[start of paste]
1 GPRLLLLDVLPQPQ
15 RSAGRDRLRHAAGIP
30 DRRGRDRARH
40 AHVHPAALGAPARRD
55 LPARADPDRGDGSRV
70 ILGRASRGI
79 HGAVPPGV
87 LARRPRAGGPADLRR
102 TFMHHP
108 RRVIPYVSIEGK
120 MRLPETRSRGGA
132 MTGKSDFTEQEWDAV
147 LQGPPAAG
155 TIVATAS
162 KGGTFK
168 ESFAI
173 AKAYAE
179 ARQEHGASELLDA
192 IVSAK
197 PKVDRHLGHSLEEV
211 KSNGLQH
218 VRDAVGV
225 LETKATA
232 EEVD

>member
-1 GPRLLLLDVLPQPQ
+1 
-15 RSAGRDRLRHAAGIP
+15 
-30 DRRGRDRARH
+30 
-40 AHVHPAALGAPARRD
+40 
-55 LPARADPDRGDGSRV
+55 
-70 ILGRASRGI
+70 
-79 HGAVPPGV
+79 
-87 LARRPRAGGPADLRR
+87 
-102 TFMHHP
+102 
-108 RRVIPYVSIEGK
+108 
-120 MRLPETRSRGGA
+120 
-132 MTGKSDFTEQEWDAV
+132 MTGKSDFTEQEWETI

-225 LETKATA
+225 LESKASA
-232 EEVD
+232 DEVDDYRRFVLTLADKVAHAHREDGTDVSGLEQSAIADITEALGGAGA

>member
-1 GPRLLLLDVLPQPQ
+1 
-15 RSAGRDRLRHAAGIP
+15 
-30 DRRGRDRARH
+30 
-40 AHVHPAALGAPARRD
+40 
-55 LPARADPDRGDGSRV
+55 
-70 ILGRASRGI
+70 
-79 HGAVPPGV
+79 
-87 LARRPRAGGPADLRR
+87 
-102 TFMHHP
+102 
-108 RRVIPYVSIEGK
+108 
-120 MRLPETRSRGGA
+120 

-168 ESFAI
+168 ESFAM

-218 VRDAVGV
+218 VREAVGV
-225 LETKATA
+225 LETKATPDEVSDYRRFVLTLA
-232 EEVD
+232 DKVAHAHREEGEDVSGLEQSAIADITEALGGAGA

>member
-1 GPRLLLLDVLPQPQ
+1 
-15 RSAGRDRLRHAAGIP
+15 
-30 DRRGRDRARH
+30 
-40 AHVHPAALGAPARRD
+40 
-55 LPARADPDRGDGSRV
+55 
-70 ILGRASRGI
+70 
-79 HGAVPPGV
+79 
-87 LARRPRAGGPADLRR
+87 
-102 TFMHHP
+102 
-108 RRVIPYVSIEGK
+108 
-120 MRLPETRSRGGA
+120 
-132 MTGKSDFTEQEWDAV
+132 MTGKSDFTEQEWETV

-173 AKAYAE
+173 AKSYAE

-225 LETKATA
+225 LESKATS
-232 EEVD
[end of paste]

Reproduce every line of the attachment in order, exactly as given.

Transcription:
1 GPRLLLLDVLPQPQ
15 RSAGRDRLRHAAGIP
30 DRRGRDRARH
40 AHVHPAALGAPARRD
55 LPARADPDRGDGSRV
70 ILGRASRGI
79 HGAVPPGV
87 LARRPRAGGPADLRR
102 TFMHHP
108 RRVIPYVSIEGK
120 MRLPETRSRGGA
132 MTGKSDFTEQEWDAV
147 LQGPPAAG
155 TIVATAS
162 KGGTFK
168 ESFAI
173 AKAYAE
179 ARQEHGASELLDA
192 IVSAK
197 PKVDRHLGHSLEEV
211 KSNGLQH
218 VRDAVGV
225 LETKATA
232 EEVD

>member
-1 GPRLLLLDVLPQPQ
+1 
-15 RSAGRDRLRHAAGIP
+15 
-30 DRRGRDRARH
+30 
-40 AHVHPAALGAPARRD
+40 
-55 LPARADPDRGDGSRV
+55 
-70 ILGRASRGI
+70 
-79 HGAVPPGV
+79 
-87 LARRPRAGGPADLRR
+87 
-102 TFMHHP
+102 
-108 RRVIPYVSIEGK
+108 
-120 MRLPETRSRGGA
+120 
-132 MTGKSDFTEQEWDAV
+132 MTGKSDFTEQEWETI

-225 LETKATA
+225 LESKASA
-232 EEVD
+232 DEVDDYRRFVLTLADKVAHAHREDGTDVSGLEQSAIADITEALGGAGA

>member
-1 GPRLLLLDVLPQPQ
+1 
-15 RSAGRDRLRHAAGIP
+15 
-30 DRRGRDRARH
+30 
-40 AHVHPAALGAPARRD
+40 
-55 LPARADPDRGDGSRV
+55 
-70 ILGRASRGI
+70 
-79 HGAVPPGV
+79 
-87 LARRPRAGGPADLRR
+87 
-102 TFMHHP
+102 
-108 RRVIPYVSIEGK
+108 
-120 MRLPETRSRGGA
+120 

-168 ESFAI
+168 ESFAM

-218 VRDAVGV
+218 VREAVGV
-225 LETKATA
+225 LETKATPDEVSDYRRFVLTLA
-232 EEVD
+232 DKVAHAHREEGEDVSGLEQSAIADITEALGGAGA

>member
-1 GPRLLLLDVLPQPQ
+1 
-15 RSAGRDRLRHAAGIP
+15 
-30 DRRGRDRARH
+30 
-40 AHVHPAALGAPARRD
+40 
-55 LPARADPDRGDGSRV
+55 
-70 ILGRASRGI
+70 
-79 HGAVPPGV
+79 
-87 LARRPRAGGPADLRR
+87 
-102 TFMHHP
+102 
-108 RRVIPYVSIEGK
+108 
-120 MRLPETRSRGGA
+120 
-132 MTGKSDFTEQEWDAV
+132 MTGKSDFTEQEWETV

-173 AKAYAE
+173 AKSYAE

-225 LETKATA
+225 LESKATS
-232 EEVD